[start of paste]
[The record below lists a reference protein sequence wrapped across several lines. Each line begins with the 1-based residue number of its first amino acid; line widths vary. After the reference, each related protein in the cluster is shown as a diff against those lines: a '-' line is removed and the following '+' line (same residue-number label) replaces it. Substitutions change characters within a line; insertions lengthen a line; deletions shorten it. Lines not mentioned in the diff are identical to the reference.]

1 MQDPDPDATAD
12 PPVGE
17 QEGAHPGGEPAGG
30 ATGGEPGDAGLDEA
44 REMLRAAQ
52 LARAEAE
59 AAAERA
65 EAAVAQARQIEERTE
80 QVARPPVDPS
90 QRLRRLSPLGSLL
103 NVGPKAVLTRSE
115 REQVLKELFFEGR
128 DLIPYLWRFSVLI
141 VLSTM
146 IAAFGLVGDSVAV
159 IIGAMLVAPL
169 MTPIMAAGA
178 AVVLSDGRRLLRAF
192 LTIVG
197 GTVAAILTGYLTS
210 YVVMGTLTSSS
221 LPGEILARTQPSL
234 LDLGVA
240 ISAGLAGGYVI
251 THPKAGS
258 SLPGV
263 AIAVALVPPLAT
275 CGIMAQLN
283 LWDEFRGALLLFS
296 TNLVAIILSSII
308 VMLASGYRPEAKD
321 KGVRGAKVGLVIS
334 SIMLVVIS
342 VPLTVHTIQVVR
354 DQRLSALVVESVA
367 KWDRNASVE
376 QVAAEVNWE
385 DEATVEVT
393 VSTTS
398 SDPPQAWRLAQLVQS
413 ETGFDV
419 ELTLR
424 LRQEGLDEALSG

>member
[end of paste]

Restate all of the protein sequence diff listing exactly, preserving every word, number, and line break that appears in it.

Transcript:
[The record below lists a reference protein sequence wrapped across several lines. Each line begins with the 1-based residue number of its first amino acid; line widths vary. After the reference, each related protein in the cluster is shown as a diff against those lines: a '-' line is removed and the following '+' line (same residue-number label) replaces it. Substitutions change characters within a line; insertions lengthen a line; deletions shorten it. Lines not mentioned in the diff are identical to the reference.]

1 MQDPDPDATAD
12 PPVGE
17 QEGAHPGGEPAGG
30 ATGGEPGDAGLDEA
44 REMLRAAQ
52 LARAEAE
59 AAAERA
65 EAAVAQARQIEERTE
80 QVARPPVDPS
90 QRLRRLSPLGSLL
103 NVGPKAVLTRSE
115 REQVLKELFFEGR
128 DLIPYLWRFSVLI
141 VLSTM
146 IAAFGLVGDSVAV
159 IIGAMLVAPL
169 MTPIMAAGA
178 AVVLSDGRRLLRAF
192 LTIVG
197 GTVAAILTGYLTS
210 YVVMGTLTSSS
221 LPGEILARTQPSL
234 LDLGVA
240 ISAGLAGGYVI
251 THPKAGS
258 SLPGV
263 AIAVALVPPLAT
275 CGIMAQLN
283 LWDEFRGALLLFS
296 TNLVAIILSSII
308 VMLASGYRPEAKD
321 KGVRGAKVGLVIS
334 SIMLVVIS
342 VPLTVHTIQVVR
354 DQRLSALVVESVA
367 KWDRNASVE
376 QVAAEVNWE
385 DEATVEVT
393 VSTTS
398 SDPPQAWRLAQLVQS
413 ETGFDV
419 ELTLR
424 LRQEGLDEALSG

>member